Over the Rhine
A year ago, I was granted the privilege of interviewing Linford Detweiler of Over the Rhine. Armed with a notebook, a small recorder, two nice bottles of wine (a thank you gift), and a friend/photographer (Stanton Newman), we spoke for a few hours prior to his sold-out performance at The Cactus Café. During our conversation, he referred to a specific kind of musician – after you hear their music, “something changes. Things are never the same again.” He continued, “That is the kind of songwriter and singer I want to be.” Linford mentioned some of the people who have had that affect on him: artists like Maria McKee, Leonard Cohen, Tom Waits, Randy Newman, and Bob Dylan. For me, that list would include Over the Rhine.
You can listen to an excerpt of our conversation here:
I am no singer-songwriter, but something changed in me after hearing Over the Rhine a few years ago. Dennis Haack has said that Emmylou Harris’ Red Dirt Girl is music for adults. I couldn’t help thinking the same as song after song played from Over the Rhine’s CD Ohio. This was music forged in the furnace of relationship. These were lyrics crafted with literary and poetic sensibilities, a Biblical ethic, bold honesty and what Jonathan Rogers has described as, “an appropriate and persistent sensuality.” In short, this sounded like life-as-it-is combined with hope for life-as-it-will-be. Don’t listen unless you are prepared to blush and to smile; to weep and to rewind.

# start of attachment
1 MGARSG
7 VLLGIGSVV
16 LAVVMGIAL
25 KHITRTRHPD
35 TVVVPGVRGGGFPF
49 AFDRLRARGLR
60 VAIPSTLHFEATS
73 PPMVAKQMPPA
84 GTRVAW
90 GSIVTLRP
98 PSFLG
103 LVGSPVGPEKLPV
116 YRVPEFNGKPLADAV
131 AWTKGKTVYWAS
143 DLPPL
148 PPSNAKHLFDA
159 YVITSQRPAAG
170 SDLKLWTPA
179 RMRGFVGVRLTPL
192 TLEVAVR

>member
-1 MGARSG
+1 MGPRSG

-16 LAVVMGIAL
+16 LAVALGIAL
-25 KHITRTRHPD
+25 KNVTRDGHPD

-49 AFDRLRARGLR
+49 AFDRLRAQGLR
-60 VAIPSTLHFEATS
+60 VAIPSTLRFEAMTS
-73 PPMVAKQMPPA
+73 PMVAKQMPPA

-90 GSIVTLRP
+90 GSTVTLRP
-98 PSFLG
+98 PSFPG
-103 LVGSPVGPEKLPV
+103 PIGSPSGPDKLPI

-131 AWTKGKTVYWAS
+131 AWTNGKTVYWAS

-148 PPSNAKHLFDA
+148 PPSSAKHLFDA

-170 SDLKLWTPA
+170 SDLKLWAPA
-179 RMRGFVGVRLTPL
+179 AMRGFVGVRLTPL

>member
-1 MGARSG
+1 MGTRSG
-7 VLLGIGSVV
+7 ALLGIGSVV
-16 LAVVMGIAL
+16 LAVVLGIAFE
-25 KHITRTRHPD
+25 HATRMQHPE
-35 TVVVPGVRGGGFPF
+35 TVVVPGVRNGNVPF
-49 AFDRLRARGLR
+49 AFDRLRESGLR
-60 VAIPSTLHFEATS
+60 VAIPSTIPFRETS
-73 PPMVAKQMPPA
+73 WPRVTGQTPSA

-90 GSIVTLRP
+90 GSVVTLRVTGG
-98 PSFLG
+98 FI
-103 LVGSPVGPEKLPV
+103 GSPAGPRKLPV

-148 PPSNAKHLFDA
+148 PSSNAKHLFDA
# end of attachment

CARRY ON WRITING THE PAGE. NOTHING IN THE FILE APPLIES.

Obsessions with self-preservation
Faded when I threw my fear away
It's not a thing you can imagine
You either lose your fear
Or spend your life with one foot in the grave
Is God the last romantic?
Excerpt from “Spark” (Bergquist/Detweiler) recording: Drunkard's Prayer
This coming weekend, Linford Detweiler and Karin Bergquist, the husband-wife duo known as Over the Rhine will perform back-to-back shows (Sat. and Sun. nights) at the Texas Union Theatre. They promise no duplicate performances over the two nights. As artists pursuing their craft in service to their audience, Detweiler and Bergquist have no superiors. If Eric Liddell felt God’s pleasure when he ran, then certainly these two sense something similar when on stage.
As with all true craftsmen, there is a great deal of hard work behind each performance. And beyond that, there is joy, as of experiencing a true calling made evident before your very eyes. Perhaps we can host them for an All Saints concert and conversation at some point, but don’t wait for that. Go online and purchase tickets for Saturday or Sunday. Lucy Wainwright Roche is opening (daughter of Loudon, sister of Rufus).